Viewpoint: Genetic data from criminals could help solve crimes and save lives

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Three years ago in Albemarle County, Virginia, Jesse Matthew Jr. abducted and murdered promising 18-year-old University of Virginia student Hannah Graham.

In 2009, Mr. Matthew had murdered Morgan Harrington, another young student, and four years before that had attacked and sexually assaulted a woman in Fairfax, Va., leaving DNA beneath her fingernails, which would lead to his conviction after the two murders. But Jesse Matthew had been convicted of misdemeanor criminal trespass in 2010. Had his DNA been recorded at the time, it would have linked him to the 2005 Fairfax attack, and Hannah Graham would be alive today.

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Most of those who do commit serious crimes have a record of prior misdemeanors. In New York state the average first-time felon has three. Major felons tend to be recidivists.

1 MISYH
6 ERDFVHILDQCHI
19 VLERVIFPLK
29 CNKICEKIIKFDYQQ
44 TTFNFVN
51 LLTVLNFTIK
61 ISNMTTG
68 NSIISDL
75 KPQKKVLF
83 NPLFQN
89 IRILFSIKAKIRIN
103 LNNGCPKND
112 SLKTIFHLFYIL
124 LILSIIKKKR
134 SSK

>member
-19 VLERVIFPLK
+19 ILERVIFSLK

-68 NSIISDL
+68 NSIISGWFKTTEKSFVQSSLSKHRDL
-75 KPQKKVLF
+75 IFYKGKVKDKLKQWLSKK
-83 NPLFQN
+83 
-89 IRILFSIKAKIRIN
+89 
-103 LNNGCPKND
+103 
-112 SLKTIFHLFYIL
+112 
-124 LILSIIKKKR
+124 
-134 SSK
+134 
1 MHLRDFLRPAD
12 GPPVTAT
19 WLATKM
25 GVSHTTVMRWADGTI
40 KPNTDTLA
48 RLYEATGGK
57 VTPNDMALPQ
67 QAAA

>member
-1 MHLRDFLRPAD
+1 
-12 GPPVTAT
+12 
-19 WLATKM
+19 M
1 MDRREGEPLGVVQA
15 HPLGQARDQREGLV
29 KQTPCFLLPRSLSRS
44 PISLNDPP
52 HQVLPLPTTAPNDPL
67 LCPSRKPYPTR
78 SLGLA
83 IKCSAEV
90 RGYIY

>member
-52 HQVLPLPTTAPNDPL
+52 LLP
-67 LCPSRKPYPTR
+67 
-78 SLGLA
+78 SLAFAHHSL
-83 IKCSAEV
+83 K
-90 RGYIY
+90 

Requiring DNA from everyone would be egregiously invasive, but what is proposed instead is that a person exits the realm of innocence when (with exceptions such as driving under the influence) he is convicted of a crime subject to arrest and incarceration. Biometric and fingerprint data would be taken as a matter of course, and a cheek swab is less demanding than having fingerprints done or tattoos photographed.

[Editor’s Note: The original article is behind a paywall.]

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The GLP aggregated and excerpted this blog/article to reflect the diversity of news, opinion, and analysis. Read full, original post: How to save lives with DNA testing

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